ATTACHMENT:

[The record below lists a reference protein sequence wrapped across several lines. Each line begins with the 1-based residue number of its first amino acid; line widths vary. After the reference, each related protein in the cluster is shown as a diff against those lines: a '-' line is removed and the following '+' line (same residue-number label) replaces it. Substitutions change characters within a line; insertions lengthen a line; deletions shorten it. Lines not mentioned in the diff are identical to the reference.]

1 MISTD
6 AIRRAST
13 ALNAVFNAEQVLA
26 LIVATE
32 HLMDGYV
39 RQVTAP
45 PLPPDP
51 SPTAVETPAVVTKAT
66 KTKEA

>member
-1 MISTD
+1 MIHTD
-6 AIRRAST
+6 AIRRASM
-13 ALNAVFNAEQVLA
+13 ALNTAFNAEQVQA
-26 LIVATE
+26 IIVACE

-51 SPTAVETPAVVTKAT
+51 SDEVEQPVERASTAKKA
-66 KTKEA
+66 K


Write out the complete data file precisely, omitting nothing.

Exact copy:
[The record below lists a reference protein sequence wrapped across several lines. Each line begins with the 1-based residue number of its first amino acid; line widths vary. After the reference, each related protein in the cluster is shown as a diff against those lines: a '-' line is removed and the following '+' line (same residue-number label) replaces it. Substitutions change characters within a line; insertions lengthen a line; deletions shorten it. Lines not mentioned in the diff are identical to the reference.]

1 MISTD
6 AIRRAST
13 ALNAVFNAEQVLA
26 LIVATE
32 HLMDGYV
39 RQVTAP
45 PLPPDP
51 SPTAVETPAVVTKAT
66 KTKEA

>member
-1 MISTD
+1 MIHTD
-6 AIRRAST
+6 AIRRASM
-13 ALNAVFNAEQVLA
+13 ALNTAFNAEQVQA
-26 LIVATE
+26 IIVACE

-51 SPTAVETPAVVTKAT
+51 SDEVEQPVERASTAKKA
-66 KTKEA
+66 K